It’s a common refrain in local papers: State faces pension funding crisis! Retiree benefits out of control! Public pensions bog down taxpayers! Pension costs seem to loom over so many state and local budget battles like a sinister sword of Damocles, a dark reminder of Big Government’s tyrannical profligacy.
Should we panic? Well, according to a new report by the Pew Center on the States, 61 cities face a collective fiscal retirement burden of more than $210 billion, in part because consistent underfunding of benefits leaves yawning gaps in long-term cost projections. The report surveyed all U.S. cities with populations over 500,000, along with the most populous city in each state. Some cities are doing better than others in maintaining funds, but gaps persist, according to Pew’s estimates for fiscal years 2007 – 2010, especially in municipalities where local governments have lacked the “fiscal discipline” to keep up pension fund contributions – a situation exacerbated by the Great Recession.
Sometimes, politicians frame cost-cutting proposals as if “generous” benefits themselves are the problem, as opposed to officials failing to uphold the commitments they’ve made to civil servants.
In New Jersey, brazenly conservative Governor Chris Christie has pushed through short-term austerity measures that ostensibly shore up pensions by shifting costs onto beneficiaries, increasing employee contributions and freezing vital cost-of-living adjustments. But the long-term liabilities remained unresolved. Shortly after Christie trumpeted his pension fix, the New Jersey Star Ledger noted that liabilities would spike again after the stopgap measures petered out, warning, “because the state won’t be making full pension payments, the gap will swell again to $58 billion by 2019, according to the state’s estimates.”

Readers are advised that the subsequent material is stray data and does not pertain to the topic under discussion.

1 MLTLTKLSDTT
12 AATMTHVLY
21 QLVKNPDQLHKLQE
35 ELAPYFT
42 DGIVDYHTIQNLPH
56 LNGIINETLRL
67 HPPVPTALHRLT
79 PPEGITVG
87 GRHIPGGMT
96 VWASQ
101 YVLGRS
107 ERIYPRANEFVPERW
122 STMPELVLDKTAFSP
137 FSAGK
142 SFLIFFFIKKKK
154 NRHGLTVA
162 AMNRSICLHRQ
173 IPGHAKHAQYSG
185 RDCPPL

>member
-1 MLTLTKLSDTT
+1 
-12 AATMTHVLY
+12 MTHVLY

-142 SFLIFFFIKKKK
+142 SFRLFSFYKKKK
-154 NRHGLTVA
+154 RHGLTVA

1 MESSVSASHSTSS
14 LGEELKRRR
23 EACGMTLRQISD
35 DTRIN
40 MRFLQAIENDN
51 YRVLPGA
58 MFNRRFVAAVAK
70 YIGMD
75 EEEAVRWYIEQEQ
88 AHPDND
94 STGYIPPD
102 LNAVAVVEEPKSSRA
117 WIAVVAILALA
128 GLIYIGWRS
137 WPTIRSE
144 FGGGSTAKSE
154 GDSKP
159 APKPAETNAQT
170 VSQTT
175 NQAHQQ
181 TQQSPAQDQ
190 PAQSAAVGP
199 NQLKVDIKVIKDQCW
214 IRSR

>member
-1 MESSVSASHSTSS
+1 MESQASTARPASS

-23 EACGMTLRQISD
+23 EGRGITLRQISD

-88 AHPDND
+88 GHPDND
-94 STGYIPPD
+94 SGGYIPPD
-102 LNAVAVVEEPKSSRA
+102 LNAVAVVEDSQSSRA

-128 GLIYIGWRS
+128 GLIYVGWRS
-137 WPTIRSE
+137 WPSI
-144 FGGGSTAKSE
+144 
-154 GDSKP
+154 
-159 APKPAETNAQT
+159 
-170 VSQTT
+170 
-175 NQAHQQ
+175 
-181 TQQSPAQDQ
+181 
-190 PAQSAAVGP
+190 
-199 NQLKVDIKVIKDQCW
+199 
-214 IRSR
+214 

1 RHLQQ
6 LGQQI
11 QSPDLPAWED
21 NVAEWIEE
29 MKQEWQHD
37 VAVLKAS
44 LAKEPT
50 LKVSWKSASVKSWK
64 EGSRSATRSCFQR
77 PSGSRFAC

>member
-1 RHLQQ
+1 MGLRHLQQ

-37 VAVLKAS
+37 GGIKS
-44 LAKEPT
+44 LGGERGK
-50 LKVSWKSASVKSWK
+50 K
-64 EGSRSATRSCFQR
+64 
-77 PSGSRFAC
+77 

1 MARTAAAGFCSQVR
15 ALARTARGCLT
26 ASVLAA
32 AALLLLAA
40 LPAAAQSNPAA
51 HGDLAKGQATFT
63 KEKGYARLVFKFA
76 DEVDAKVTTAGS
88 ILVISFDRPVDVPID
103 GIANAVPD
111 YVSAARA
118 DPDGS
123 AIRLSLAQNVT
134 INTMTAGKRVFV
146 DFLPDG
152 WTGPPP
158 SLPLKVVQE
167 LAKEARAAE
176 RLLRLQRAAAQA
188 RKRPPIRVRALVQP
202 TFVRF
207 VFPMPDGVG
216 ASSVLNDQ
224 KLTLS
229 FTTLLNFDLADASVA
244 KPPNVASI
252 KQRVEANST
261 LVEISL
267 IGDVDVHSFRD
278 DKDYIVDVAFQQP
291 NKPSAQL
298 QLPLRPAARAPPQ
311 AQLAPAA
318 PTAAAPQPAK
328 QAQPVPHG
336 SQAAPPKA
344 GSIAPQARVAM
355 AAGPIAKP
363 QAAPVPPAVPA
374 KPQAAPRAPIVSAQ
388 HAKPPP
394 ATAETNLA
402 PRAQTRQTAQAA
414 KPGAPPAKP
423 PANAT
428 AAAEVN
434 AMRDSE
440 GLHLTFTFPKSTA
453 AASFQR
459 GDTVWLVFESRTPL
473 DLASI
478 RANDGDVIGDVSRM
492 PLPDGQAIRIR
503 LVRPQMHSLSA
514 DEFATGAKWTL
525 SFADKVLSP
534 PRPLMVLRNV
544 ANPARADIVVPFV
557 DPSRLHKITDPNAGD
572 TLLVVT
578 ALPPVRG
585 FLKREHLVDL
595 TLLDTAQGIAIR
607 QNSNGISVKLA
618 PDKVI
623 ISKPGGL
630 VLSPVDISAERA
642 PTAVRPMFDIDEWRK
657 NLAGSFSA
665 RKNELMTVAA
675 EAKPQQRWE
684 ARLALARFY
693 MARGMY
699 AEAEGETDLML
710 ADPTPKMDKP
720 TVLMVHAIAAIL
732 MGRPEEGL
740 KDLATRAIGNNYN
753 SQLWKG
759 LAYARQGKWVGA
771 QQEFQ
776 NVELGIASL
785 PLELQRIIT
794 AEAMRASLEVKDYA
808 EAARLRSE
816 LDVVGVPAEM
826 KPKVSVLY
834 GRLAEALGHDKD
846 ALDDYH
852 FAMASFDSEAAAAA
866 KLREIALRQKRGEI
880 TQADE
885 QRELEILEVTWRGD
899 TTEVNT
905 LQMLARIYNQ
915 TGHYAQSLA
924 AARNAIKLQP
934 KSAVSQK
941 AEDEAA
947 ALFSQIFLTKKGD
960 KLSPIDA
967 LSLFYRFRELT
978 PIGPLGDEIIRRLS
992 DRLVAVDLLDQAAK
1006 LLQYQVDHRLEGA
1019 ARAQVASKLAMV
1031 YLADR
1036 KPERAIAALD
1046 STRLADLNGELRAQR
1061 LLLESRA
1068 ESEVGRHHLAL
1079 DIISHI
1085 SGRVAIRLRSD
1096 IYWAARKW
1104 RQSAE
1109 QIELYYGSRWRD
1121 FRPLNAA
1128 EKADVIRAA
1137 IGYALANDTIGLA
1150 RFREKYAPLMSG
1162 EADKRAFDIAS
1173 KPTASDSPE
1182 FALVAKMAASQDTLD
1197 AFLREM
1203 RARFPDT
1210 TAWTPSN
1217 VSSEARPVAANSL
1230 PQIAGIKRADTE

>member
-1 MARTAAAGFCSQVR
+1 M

While such fixes may be temporary, they threaten to bring lasting pain for labor. After lawmakers approved benefit reform legislation in 2011, the Communications Workers of America blasted the plan as “anti-worker and anti-union” because it not only attacked benefits, but contained provisions that eroded unions’ collective bargaining rights, potentially undermining their leverage in future contract talks.
Proposals by far-right groups such as Americans for Tax Reform, however, make Christie’s scheme look modest. Some pension alarmists have put a nuclear option on the table. Delicately ignoring the global chaos unleashed by financial markets in recent years, conservative groups have seized precisely this moment of crisis to push for more dependence on the “free market” as a fix for troubled public benefits systems.
In Louisiana, pension troubles have prompted Governor Bobby Jindal to move toward dismantling altogether defined-benefit pensions (which provide stable long-term income in retirement) in favor of a more unstable, market-oriented system of 401(k)-type benefits. According to one actuarial analysis by the Louisiana State Employees Retirement System, this reform could backfire on both public workers and the state, because eligibility restrictions would make the plan fail to meet a “Social Security equivalency test.” Since the current system of benefits effectively serves as a replacement for Social Security, a new scheme that falls short of that could ultimately heap extra costs on the state.